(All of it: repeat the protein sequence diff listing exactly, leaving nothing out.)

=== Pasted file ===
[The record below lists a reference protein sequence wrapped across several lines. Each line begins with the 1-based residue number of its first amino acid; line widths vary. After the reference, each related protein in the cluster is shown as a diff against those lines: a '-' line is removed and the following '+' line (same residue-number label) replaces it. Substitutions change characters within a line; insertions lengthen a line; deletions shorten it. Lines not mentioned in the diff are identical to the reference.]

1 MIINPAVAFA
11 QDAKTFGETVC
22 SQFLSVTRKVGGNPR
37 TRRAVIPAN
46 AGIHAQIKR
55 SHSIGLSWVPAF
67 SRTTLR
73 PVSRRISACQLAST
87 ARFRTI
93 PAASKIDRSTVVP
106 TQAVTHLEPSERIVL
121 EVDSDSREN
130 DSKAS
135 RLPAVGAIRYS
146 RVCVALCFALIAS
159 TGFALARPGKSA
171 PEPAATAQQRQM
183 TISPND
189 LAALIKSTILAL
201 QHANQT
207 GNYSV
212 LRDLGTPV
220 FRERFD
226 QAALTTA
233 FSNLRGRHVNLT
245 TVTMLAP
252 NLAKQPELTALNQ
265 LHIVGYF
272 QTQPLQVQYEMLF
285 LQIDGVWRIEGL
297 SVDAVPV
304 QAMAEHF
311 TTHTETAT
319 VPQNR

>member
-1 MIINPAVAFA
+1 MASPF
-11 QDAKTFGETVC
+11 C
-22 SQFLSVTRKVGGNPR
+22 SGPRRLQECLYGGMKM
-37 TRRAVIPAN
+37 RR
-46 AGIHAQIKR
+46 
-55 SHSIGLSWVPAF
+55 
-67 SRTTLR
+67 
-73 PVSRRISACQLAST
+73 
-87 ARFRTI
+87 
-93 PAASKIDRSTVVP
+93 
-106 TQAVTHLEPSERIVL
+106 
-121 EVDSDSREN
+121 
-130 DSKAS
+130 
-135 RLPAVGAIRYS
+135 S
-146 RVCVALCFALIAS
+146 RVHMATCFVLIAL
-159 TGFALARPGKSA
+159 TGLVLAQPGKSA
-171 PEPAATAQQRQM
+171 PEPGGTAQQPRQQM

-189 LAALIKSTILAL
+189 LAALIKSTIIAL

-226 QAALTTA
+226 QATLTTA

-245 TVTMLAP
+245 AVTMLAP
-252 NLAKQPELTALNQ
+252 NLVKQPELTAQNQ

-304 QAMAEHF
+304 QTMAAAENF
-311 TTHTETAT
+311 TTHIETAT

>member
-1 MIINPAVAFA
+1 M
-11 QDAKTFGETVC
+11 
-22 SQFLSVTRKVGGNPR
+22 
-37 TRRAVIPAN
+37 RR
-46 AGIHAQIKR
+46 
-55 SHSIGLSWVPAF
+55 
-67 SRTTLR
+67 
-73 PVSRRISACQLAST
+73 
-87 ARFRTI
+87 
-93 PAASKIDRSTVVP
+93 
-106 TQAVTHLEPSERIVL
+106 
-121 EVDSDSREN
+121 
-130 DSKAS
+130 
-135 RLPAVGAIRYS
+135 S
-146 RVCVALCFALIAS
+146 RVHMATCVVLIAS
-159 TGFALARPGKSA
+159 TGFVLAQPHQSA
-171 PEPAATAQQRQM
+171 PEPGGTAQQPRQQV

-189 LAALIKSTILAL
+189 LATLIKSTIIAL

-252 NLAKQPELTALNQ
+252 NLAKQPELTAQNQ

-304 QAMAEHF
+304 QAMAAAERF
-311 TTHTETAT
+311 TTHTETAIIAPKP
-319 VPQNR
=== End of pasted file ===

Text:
[The record below lists a reference protein sequence wrapped across several lines. Each line begins with the 1-based residue number of its first amino acid; line widths vary. After the reference, each related protein in the cluster is shown as a diff against those lines: a '-' line is removed and the following '+' line (same residue-number label) replaces it. Substitutions change characters within a line; insertions lengthen a line; deletions shorten it. Lines not mentioned in the diff are identical to the reference.]

1 MIINPAVAFA
11 QDAKTFGETVC
22 SQFLSVTRKVGGNPR
37 TRRAVIPAN
46 AGIHAQIKR
55 SHSIGLSWVPAF
67 SRTTLR
73 PVSRRISACQLAST
87 ARFRTI
93 PAASKIDRSTVVP
106 TQAVTHLEPSERIVL
121 EVDSDSREN
130 DSKAS
135 RLPAVGAIRYS
146 RVCVALCFALIAS
159 TGFALARPGKSA
171 PEPAATAQQRQM
183 TISPND
189 LAALIKSTILAL
201 QHANQT
207 GNYSV
212 LRDLGTPV
220 FRERFD
226 QAALTTA
233 FSNLRGRHVNLT
245 TVTMLAP
252 NLAKQPELTALNQ
265 LHIVGYF
272 QTQPLQVQYEMLF
285 LQIDGVWRIEGL
297 SVDAVPV
304 QAMAEHF
311 TTHTETAT
319 VPQNR

>member
-1 MIINPAVAFA
+1 MASPF
-11 QDAKTFGETVC
+11 C
-22 SQFLSVTRKVGGNPR
+22 SGPRRLQECLYGGMKM
-37 TRRAVIPAN
+37 RR
-46 AGIHAQIKR
+46 
-55 SHSIGLSWVPAF
+55 
-67 SRTTLR
+67 
-73 PVSRRISACQLAST
+73 
-87 ARFRTI
+87 
-93 PAASKIDRSTVVP
+93 
-106 TQAVTHLEPSERIVL
+106 
-121 EVDSDSREN
+121 
-130 DSKAS
+130 
-135 RLPAVGAIRYS
+135 S
-146 RVCVALCFALIAS
+146 RVHMATCFVLIAL
-159 TGFALARPGKSA
+159 TGLVLAQPGKSA
-171 PEPAATAQQRQM
+171 PEPGGTAQQPRQQM

-189 LAALIKSTILAL
+189 LAALIKSTIIAL

-226 QAALTTA
+226 QATLTTA

-245 TVTMLAP
+245 AVTMLAP
-252 NLAKQPELTALNQ
+252 NLVKQPELTAQNQ

-304 QAMAEHF
+304 QTMAAAENF
-311 TTHTETAT
+311 TTHIETAT

>member
-1 MIINPAVAFA
+1 M
-11 QDAKTFGETVC
+11 
-22 SQFLSVTRKVGGNPR
+22 
-37 TRRAVIPAN
+37 RR
-46 AGIHAQIKR
+46 
-55 SHSIGLSWVPAF
+55 
-67 SRTTLR
+67 
-73 PVSRRISACQLAST
+73 
-87 ARFRTI
+87 
-93 PAASKIDRSTVVP
+93 
-106 TQAVTHLEPSERIVL
+106 
-121 EVDSDSREN
+121 
-130 DSKAS
+130 
-135 RLPAVGAIRYS
+135 S
-146 RVCVALCFALIAS
+146 RVHMATCVVLIAS
-159 TGFALARPGKSA
+159 TGFVLAQPHQSA
-171 PEPAATAQQRQM
+171 PEPGGTAQQPRQQV

-189 LAALIKSTILAL
+189 LATLIKSTIIAL

-252 NLAKQPELTALNQ
+252 NLAKQPELTAQNQ

-304 QAMAEHF
+304 QAMAAAERF
-311 TTHTETAT
+311 TTHTETAIIAPKP
-319 VPQNR